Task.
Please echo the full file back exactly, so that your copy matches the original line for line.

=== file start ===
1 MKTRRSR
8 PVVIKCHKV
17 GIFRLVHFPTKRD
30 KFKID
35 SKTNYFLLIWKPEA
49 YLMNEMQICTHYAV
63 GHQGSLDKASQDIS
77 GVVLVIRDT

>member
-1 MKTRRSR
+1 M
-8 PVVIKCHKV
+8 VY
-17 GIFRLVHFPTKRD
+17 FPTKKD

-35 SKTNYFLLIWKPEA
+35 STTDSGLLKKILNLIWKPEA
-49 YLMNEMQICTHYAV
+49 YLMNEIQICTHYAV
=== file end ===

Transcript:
1 MKTRRSR
8 PVVIKCHKV
17 GIFRLVHFPTKRD
30 KFKID
35 SKTNYFLLIWKPEA
49 YLMNEMQICTHYAV
63 GHQGSLDKASQDIS
77 GVVLVIRDT

>member
-1 MKTRRSR
+1 M
-8 PVVIKCHKV
+8 VY
-17 GIFRLVHFPTKRD
+17 FPTKKD

-35 SKTNYFLLIWKPEA
+35 STTDSGLLKKILNLIWKPEA
-49 YLMNEMQICTHYAV
+49 YLMNEIQICTHYAV